We reccommend that users use /scratch for the best performance for running jobs, and save any precious data in their /group directory.
Scratch File System
Each project has a directory /scratch/[project] in which each project member has a subdirectory /scratch/[project]/[username].
/scratch is a Lustre filesystem and its location can be found by examining the environment variable $MYSCRATCH.
Prior to January 2019, /scratch was not subject to quotas, so a large amount of space was available. Since then, Pawsey have now limited the inode quota to 1000000.
It is intended for temporary storage related to production runs in progress.
The scratch file system is not intended for long-term storage: it is not backed-up and is purged on a regular basis.This means files on $MYSCRATCH which have not been accessed for the purge period will be deleted automatically, and WILL BE LOST - see Scratch Purge Policy. If you wish to retain files, they should be moved to $MYGROUP.
/scratch faster than /group so it's the primary area where you should set up jobs to run. This could require copying data from other filesystems onto /scratch before running the job, and similarly copying files back to /group after the job.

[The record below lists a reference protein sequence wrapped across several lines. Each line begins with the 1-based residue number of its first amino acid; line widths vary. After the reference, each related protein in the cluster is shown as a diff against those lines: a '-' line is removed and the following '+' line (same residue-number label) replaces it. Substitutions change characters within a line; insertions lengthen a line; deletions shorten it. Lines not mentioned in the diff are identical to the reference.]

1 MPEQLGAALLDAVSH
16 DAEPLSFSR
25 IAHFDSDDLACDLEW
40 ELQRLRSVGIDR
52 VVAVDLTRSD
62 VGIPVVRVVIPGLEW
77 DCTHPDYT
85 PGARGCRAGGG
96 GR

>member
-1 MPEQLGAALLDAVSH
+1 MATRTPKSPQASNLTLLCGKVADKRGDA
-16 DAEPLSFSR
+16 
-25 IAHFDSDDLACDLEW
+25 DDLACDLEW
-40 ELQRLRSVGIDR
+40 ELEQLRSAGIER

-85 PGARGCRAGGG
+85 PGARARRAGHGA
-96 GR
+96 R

File Permissions and Quota
The effect of file permissions and ownership on storage quotas vary depending on which filesystem data is located. The default behavior can be summarized as such:
Files/directories created in a user's home are only accessible by the user.
Files/directories created in a user's group or temporary (scratch or astro) are only accessible to the user and members of the same project.
/home quotas are based on file ownership, not group owernship. /scratch has an inode quota of 1000000, and /astro have no quotas, and free space is managed by the purge policy mentioned above.